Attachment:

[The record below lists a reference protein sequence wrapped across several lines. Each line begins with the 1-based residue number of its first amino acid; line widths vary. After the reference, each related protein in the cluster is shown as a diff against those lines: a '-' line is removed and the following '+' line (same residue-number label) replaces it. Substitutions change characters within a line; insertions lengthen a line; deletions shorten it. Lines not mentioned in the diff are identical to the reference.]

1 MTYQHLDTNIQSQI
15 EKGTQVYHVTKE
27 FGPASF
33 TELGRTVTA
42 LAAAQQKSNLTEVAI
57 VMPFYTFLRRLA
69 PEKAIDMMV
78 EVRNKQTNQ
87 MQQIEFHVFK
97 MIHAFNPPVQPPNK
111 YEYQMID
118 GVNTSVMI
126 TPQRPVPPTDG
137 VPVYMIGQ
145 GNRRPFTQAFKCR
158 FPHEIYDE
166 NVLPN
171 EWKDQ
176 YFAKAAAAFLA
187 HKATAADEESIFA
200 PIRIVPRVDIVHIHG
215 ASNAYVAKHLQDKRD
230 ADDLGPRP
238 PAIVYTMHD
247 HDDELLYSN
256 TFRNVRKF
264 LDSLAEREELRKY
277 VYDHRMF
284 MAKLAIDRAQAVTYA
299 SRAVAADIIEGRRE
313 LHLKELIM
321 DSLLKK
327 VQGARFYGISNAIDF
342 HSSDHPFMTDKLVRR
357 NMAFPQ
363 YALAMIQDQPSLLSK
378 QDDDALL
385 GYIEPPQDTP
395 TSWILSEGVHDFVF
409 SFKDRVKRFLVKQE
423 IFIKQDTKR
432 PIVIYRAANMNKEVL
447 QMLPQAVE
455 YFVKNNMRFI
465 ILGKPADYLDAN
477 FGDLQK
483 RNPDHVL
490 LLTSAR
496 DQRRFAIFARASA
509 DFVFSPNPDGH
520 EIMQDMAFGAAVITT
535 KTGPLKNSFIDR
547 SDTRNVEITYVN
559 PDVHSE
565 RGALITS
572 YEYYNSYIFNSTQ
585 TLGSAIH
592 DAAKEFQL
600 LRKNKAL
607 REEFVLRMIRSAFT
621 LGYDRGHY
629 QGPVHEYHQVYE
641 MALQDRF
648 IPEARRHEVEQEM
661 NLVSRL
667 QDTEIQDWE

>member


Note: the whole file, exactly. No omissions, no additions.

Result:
[The record below lists a reference protein sequence wrapped across several lines. Each line begins with the 1-based residue number of its first amino acid; line widths vary. After the reference, each related protein in the cluster is shown as a diff against those lines: a '-' line is removed and the following '+' line (same residue-number label) replaces it. Substitutions change characters within a line; insertions lengthen a line; deletions shorten it. Lines not mentioned in the diff are identical to the reference.]

1 MTYQHLDTNIQSQI
15 EKGTQVYHVTKE
27 FGPASF
33 TELGRTVTA
42 LAAAQQKSNLTEVAI
57 VMPFYTFLRRLA
69 PEKAIDMMV
78 EVRNKQTNQ
87 MQQIEFHVFK
97 MIHAFNPPVQPPNK
111 YEYQMID
118 GVNTSVMI
126 TPQRPVPPTDG
137 VPVYMIGQ
145 GNRRPFTQAFKCR
158 FPHEIYDE
166 NVLPN
171 EWKDQ
176 YFAKAAAAFLA
187 HKATAADEESIFA
200 PIRIVPRVDIVHIHG
215 ASNAYVAKHLQDKRD
230 ADDLGPRP
238 PAIVYTMHD
247 HDDELLYSN
256 TFRNVRKF
264 LDSLAEREELRKY
277 VYDHRMF
284 MAKLAIDRAQAVTYA
299 SRAVAADIIEGRRE
313 LHLKELIM
321 DSLLKK
327 VQGARFYGISNAIDF
342 HSSDHPFMTDKLVRR
357 NMAFPQ
363 YALAMIQDQPSLLSK
378 QDDDALL
385 GYIEPPQDTP
395 TSWILSEGVHDFVF
409 SFKDRVKRFLVKQE
423 IFIKQDTKR
432 PIVIYRAANMNKEVL
447 QMLPQAVE
455 YFVKNNMRFI
465 ILGKPADYLDAN
477 FGDLQK
483 RNPDHVL
490 LLTSAR
496 DQRRFAIFARASA
509 DFVFSPNPDGH
520 EIMQDMAFGAAVITT
535 KTGPLKNSFIDR
547 SDTRNVEITYVN
559 PDVHSE
565 RGALITS
572 YEYYNSYIFNSTQ
585 TLGSAIH
592 DAAKEFQL
600 LRKNKAL
607 REEFVLRMIRSAFT
621 LGYDRGHY
629 QGPVHEYHQVYE
641 MALQDRF
648 IPEARRHEVEQEM
661 NLVSRL
667 QDTEIQDWE

>member